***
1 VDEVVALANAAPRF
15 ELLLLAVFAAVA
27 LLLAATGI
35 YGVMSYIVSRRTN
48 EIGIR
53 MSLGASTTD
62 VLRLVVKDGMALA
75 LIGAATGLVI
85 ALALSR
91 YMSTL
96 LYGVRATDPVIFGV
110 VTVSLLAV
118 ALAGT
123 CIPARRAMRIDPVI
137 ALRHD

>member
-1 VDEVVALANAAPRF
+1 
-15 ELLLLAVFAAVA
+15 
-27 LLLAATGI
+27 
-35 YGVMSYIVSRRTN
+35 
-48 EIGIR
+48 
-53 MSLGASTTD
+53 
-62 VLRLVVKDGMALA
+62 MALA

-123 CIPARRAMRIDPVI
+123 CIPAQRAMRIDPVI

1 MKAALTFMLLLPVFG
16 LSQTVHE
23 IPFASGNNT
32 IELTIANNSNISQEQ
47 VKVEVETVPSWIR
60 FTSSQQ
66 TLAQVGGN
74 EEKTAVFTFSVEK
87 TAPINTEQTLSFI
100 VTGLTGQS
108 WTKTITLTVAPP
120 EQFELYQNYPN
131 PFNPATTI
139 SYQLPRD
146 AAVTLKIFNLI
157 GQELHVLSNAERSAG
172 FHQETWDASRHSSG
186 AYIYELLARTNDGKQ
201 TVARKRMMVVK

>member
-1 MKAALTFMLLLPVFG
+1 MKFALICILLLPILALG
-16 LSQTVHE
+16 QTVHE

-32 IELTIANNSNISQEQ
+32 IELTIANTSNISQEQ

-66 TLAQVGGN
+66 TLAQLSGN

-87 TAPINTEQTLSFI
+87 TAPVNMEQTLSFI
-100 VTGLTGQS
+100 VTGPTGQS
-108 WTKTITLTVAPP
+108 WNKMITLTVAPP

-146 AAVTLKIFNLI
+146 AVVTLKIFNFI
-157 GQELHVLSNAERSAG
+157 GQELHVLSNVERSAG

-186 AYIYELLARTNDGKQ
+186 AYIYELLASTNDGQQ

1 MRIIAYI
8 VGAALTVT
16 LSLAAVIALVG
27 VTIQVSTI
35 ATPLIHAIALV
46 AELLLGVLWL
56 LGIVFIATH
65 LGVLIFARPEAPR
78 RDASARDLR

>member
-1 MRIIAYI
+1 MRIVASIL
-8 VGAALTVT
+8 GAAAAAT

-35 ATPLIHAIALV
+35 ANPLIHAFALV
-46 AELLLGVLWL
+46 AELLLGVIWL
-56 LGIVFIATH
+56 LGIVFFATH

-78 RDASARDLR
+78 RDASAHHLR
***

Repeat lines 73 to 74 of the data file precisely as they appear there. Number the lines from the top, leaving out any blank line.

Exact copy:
1 MRIIAYI
8 VGAALTVT